It’s hard to believe that we’re leaving Thailand in five short days. We arrived almost seven months ago and the time has flown.
There are so many things we’ve come to love about this country, from the gentle pace of life, to the food and the culture. Tony says that it’s a close second, for him, to Guatemala, which is our favourite place so far.
Today we went to the post office and spent over an hour on the rodeo of packing 12 boxes to ship to various parts of North America with Christmas treasures. As international post office rodeos go, it could have been a lot worse.
We had fried rice for lunch, did our dinner shopping and came home the long way on our motorbike. I took special joy in the herd of water buffalo lurking in the shade of the rubber trees and the one up to his buffalo pits in mud, having a nice wallow. I may not see these fellows again for a while.
If you’re wondering about Thailand and whether it would make a good place to take your family for an extended wander, our answer is a resounding, “YES!”
Here are our top ten favourite things from our time here:
If you go north to Chiang Mai, rent a car and strike out on your own.
Take a week or, better yet, two and drive up to Chiang Rai and the Golden Triangle where Burma, Thailand and Laos all come together around a branch of the Mekong River. Drive slowly through the mountains of the hill tribes. Stop and buy coffee. Visit some wats. Look for a local market along the Burmese border and dig through the stalls for silver. Camp in some bamboo bungalows in a rice paddy.
And no, you can’t really sit in the Buddha’s lap… that would be very rude! This picture was photoshopped!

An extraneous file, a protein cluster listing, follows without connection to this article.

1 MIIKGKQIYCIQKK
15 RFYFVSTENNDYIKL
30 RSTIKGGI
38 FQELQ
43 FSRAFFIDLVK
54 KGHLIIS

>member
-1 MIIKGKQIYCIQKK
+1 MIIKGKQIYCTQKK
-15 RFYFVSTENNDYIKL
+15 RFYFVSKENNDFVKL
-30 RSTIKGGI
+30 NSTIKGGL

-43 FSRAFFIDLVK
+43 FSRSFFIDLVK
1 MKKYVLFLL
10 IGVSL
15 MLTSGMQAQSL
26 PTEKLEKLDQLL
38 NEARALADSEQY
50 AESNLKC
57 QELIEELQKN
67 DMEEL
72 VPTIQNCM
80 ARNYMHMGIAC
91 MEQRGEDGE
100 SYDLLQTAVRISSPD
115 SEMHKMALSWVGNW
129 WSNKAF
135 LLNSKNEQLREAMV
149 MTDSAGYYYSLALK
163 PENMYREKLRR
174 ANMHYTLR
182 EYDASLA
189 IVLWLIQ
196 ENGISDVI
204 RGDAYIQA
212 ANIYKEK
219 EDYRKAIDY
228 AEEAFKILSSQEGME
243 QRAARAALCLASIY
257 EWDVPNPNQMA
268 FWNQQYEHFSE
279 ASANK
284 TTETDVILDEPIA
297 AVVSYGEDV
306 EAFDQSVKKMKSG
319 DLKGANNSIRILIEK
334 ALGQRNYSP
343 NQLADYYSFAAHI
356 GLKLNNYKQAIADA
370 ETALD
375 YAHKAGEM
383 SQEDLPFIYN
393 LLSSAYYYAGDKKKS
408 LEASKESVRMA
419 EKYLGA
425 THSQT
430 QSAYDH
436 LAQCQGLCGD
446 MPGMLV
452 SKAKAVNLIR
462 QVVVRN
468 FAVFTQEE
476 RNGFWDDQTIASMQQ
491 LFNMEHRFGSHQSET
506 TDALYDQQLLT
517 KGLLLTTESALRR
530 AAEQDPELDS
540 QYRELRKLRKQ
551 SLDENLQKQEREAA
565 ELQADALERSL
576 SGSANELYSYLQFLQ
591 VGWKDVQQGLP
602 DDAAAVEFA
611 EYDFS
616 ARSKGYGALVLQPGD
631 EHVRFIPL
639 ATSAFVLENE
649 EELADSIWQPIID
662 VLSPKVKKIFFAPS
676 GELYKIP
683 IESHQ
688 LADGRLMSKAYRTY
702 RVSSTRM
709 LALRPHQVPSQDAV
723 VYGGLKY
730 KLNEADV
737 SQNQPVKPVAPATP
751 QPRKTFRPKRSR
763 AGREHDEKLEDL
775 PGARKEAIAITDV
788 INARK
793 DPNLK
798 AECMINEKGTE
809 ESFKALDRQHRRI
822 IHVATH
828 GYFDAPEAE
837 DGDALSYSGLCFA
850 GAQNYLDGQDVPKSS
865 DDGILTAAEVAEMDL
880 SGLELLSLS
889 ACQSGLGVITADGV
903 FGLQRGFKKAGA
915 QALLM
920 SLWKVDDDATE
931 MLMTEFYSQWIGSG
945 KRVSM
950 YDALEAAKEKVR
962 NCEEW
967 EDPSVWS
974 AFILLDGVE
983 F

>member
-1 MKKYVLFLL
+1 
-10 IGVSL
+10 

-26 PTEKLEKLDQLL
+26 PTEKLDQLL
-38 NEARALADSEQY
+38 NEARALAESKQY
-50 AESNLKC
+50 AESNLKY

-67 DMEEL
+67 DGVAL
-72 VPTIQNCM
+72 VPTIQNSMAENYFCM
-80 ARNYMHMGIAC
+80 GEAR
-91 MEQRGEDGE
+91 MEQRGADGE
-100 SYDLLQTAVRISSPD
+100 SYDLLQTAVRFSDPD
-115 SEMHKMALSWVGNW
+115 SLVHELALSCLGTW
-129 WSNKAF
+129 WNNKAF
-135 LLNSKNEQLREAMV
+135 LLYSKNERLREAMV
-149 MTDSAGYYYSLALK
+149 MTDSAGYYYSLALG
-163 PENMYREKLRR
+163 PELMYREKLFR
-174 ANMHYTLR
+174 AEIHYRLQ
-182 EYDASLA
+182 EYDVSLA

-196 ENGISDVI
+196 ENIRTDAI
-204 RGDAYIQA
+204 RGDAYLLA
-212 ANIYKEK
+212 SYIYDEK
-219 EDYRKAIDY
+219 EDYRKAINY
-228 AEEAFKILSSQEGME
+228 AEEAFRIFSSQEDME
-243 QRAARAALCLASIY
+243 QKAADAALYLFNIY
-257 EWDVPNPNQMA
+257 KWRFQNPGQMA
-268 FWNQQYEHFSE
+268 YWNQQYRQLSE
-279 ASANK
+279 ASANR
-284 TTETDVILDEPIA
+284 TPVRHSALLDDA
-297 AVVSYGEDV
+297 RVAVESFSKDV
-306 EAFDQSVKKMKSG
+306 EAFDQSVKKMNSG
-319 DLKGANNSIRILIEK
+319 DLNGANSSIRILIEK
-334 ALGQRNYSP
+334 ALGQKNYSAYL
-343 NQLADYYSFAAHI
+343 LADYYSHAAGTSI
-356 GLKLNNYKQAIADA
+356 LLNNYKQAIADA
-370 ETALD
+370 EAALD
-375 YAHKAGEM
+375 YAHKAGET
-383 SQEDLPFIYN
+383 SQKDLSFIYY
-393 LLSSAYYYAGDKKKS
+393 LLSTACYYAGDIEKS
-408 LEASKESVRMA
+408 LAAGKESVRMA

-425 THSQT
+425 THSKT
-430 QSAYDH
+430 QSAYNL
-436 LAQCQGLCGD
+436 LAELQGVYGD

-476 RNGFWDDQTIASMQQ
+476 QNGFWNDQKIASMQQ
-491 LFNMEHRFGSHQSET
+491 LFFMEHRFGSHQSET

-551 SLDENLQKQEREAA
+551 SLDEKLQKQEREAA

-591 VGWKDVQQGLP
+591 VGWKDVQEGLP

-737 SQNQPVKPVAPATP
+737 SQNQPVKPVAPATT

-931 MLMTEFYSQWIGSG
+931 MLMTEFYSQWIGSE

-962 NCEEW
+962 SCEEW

Take your time. Open your eyes.
Unquestionably the best museum we visited in Thailand.
It’s a hole in the wall, but it’s a wealth of information. You definitely want to take your kids here before you head off into the hill tribes areas. In three small rooms and one movie they manage to give you an overview of the history and culture of the hill tribes that populate northern Thailand. We learned more about opium cultivation, native fishing practices, the crafting of silver, old school rice production, the movement of the Chinese south, the effect of the conflicts along the Burmese border on the Karen people and the current exploitation of the people groups for the tourist trade than we ever thought possible. It seems like you don’t have time for this museum, but trust me when I tell you that you can’t afford to miss this one.
Can I just say how much we loved this place.
It was completely different than any other wat we’ve ever visited, which is entirely the point. It’s modern art, social commentary, religious devotion and an exercise in social justice as well. The golden bathroom and what that meant to the designer. That was my favourite. If you haven’t read about this place, click the link and see the pictures… there really were aliens in the courtyard and Avatars painted on the inside, to say nothing of the addition of portraits of Osama bin Laden and G.W. Bush. Yes, really.
If we ever come back to Thailand, we’ll live here.
What can I say about this little town except that we fell in love. It reminds us of San Marcos in some ways. I think the gentle blend of slower travelers and laid back local was part of it. We made some new friends there too, which didn’t hurt. And we had a little encounter with the police over our fourth of July celebration… that was an adventure! Not too many places have truly walkable towns with bamboo bridges over the river, live music floating from cafes, and places you can grab dinner for about two bucks. If we’re lucky enough to get another half year in this beautiful country, we’ll spend it up north, tucked into the valley around Pai.